The Great British Bee Count launches on the 19th of May and this year more than ever organisers want the public to get involved in the event.
Public concerns for bee populations are rising with a recent survey by Opinion Matters showing that 87% of people questioned cared about the bee population in the UK while a further YouGov study found that 85% agreed that ‘bees dying off’ was a very or fairly serious issue. Despite this, it turns out that, in general, we actually know little about our garden visitors and in fact when shown images in a further survey most people couldn’t recognise a honey bee with only a third picking the right answer in the YouGov poll.
Organised by Friends of the Earth with help from Buglife, The Great British Bee Count aims to help people discover more about our bees of which there are over 250 species in the British Isles alone. By getting people out in their gardens, parks, local greenspace or countryside, Friends of the Earth and other supporters hope that the nation will form a greater connection to nature and use the event app to learn a little more about our pollinators. The month long event also hopes to highlight the threats bee species face and ways in which we can help.
Ecologist and conservationist, Professor Dave Goulson, highlights the problems bees face and simple things we can do to make a difference.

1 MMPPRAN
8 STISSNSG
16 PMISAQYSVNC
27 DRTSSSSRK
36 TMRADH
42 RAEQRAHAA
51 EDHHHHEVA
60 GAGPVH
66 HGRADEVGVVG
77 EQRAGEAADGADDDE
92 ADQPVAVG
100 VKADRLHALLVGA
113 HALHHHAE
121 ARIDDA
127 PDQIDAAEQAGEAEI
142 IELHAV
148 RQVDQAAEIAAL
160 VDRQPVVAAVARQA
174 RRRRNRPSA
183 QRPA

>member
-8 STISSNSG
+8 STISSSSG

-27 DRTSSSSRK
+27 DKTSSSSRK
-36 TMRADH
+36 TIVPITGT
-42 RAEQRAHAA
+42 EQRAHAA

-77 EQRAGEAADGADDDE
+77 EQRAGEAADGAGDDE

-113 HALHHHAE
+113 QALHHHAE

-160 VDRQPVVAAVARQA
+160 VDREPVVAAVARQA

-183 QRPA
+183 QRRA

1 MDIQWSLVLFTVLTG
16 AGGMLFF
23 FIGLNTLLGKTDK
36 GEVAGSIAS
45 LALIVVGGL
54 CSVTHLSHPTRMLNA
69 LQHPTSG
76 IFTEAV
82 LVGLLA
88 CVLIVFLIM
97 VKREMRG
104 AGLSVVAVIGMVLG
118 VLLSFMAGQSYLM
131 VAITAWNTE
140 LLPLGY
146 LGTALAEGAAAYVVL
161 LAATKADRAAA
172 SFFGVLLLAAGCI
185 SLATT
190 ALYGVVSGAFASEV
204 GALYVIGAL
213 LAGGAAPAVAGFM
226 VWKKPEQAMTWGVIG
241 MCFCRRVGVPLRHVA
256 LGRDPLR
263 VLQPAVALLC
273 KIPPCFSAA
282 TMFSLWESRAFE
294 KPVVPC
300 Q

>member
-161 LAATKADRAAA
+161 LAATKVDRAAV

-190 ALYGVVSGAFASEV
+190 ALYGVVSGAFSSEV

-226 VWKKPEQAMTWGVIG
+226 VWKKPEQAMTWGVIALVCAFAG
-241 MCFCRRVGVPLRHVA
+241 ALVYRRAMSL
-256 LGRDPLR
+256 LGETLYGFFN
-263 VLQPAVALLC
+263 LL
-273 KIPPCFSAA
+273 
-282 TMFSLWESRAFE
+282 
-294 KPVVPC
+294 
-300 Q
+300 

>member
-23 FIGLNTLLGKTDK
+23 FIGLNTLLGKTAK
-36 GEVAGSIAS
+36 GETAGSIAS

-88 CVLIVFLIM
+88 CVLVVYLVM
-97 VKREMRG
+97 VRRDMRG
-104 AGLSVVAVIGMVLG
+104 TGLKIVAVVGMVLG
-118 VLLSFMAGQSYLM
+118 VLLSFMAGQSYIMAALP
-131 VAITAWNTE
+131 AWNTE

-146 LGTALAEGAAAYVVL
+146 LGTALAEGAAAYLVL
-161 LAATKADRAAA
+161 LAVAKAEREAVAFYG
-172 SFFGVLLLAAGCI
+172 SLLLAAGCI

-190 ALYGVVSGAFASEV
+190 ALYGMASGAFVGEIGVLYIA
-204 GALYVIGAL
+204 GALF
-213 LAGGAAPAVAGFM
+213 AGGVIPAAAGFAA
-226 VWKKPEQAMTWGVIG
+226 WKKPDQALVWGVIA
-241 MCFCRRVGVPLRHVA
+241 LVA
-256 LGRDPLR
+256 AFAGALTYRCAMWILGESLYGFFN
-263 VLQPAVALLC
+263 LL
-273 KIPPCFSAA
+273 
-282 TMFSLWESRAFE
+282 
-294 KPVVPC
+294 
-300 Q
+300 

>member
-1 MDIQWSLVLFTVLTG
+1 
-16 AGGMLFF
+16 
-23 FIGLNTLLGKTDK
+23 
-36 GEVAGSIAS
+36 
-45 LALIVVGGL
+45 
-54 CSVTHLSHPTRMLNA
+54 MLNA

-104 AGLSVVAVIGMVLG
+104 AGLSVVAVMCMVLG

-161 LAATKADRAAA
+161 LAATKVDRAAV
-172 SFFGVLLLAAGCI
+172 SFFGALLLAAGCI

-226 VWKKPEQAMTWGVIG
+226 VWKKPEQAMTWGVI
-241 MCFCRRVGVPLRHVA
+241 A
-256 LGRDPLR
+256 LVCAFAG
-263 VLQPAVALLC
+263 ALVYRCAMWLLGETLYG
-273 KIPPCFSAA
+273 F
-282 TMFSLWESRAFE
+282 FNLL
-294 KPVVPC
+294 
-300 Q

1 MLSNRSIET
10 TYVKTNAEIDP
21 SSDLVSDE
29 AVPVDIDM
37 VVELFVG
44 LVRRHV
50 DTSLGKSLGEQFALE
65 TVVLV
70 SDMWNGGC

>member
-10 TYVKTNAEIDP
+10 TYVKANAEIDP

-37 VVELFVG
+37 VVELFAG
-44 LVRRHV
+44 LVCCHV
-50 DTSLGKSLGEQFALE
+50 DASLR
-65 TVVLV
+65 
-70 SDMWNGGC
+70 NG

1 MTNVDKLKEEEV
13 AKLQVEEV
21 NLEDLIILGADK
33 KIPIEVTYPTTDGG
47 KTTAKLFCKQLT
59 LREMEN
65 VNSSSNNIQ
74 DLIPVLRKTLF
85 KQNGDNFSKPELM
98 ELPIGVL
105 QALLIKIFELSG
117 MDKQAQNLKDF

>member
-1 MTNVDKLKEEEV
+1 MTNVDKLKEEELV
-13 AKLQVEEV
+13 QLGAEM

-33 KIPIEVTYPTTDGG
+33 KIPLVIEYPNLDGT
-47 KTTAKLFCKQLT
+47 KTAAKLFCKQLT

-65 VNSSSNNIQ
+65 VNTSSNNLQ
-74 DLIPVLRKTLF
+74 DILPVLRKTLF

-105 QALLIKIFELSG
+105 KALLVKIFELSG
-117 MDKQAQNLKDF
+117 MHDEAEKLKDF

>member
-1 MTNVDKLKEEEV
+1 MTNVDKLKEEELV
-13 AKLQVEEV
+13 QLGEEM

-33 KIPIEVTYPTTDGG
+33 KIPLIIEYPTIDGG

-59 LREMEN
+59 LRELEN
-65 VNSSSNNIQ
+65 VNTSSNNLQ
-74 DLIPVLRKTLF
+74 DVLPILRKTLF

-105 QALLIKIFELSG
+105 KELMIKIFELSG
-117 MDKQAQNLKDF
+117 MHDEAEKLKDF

“Britain’s bees are facing multiple threats, from loss of flower meadows and quiet places to nest, and from the many pesticides used in most modern farming.
“The good news is that we can all play a part in helping them. Making our gardens and allotments more friendly to bees is easy to do – and can help make a real difference…
“Imagine if every garden, park and school grounds had bee-friendly flowers, and we grew wildflowers on our roundabouts and road verges; our towns and cities could become huge nature reserves for pollinators.”
Last year more than 100,000 individual bee sightings were recorded during the count with thousands of participants expected to contribute again this year.
To get involved you can log your bee sightings through the Great British Bee Count app or to find out more, go online to the Great British Bee count website to see how many sightings have already been recorded.
The Great British Bee Count runs from 19 May – 30 June 2016.
927 total views, 1 views today
Latest posts by Kirstin McEwan (see all)
- Do Social Media Videos Help Conservation Outreach? Help Me Find Out. - 6th July 2017
- ‘Respect Your Park’ Initiative launched by Loch Lomond and the Trossachs for National Park Week. - 25th July 2016
- The Great British Bee Count 2016 - 19th May 2016